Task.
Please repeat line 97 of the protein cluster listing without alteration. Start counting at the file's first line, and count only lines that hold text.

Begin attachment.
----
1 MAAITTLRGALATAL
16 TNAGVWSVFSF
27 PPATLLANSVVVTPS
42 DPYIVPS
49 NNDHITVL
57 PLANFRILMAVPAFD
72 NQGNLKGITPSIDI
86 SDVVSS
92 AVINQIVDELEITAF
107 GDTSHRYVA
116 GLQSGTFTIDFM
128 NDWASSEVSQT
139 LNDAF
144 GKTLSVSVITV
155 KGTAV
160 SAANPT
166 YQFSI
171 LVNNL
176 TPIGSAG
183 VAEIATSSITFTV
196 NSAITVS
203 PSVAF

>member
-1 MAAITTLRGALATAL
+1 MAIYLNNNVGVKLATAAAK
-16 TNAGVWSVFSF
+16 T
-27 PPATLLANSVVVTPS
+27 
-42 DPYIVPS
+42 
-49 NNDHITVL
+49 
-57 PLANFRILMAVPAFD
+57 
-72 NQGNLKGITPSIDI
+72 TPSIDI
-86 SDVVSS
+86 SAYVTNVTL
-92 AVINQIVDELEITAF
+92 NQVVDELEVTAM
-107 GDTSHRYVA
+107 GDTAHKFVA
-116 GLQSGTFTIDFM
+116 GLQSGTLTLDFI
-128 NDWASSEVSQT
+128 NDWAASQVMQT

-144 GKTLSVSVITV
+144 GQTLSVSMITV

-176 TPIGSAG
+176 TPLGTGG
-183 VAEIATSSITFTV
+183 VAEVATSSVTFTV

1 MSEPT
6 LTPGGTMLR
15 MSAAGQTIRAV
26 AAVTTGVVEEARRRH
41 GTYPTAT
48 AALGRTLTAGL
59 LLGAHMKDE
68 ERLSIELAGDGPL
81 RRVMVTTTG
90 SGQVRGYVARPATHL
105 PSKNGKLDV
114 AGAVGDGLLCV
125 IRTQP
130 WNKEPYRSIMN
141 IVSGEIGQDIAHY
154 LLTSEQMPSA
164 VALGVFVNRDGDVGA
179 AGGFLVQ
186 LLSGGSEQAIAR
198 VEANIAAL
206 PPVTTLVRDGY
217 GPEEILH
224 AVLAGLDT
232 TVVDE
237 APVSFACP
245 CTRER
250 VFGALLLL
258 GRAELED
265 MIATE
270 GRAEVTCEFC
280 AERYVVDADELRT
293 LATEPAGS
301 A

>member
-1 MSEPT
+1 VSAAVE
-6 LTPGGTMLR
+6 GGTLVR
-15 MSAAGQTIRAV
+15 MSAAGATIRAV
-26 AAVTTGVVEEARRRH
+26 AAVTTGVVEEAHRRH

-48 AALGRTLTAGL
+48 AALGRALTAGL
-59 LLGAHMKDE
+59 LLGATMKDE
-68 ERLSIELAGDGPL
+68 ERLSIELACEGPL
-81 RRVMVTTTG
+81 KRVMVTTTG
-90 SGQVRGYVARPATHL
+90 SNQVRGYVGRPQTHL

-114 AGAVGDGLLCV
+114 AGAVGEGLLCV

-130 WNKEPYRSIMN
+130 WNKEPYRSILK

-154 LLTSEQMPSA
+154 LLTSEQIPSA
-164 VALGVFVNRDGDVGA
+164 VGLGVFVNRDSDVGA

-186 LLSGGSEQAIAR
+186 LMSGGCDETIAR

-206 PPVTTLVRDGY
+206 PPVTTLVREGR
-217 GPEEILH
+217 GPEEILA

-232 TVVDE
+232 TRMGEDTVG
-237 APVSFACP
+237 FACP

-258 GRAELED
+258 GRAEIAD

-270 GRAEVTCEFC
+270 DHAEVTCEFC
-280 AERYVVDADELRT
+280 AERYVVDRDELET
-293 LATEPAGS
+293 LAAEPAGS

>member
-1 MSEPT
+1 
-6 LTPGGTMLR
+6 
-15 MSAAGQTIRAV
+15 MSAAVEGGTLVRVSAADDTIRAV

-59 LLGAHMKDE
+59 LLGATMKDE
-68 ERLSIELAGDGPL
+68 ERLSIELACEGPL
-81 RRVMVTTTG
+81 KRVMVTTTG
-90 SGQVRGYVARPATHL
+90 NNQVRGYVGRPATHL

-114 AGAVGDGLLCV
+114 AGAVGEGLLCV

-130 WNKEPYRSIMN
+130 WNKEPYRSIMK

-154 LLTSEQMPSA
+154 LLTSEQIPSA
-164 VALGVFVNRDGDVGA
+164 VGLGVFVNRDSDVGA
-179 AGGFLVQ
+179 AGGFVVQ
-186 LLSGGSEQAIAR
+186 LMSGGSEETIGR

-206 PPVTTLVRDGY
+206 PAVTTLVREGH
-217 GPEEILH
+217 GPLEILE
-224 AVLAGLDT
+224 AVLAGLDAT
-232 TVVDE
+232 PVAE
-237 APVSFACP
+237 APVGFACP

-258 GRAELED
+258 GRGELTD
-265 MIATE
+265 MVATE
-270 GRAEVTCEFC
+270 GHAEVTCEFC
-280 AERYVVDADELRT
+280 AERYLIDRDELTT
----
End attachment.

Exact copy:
+48 AALGRALTAGL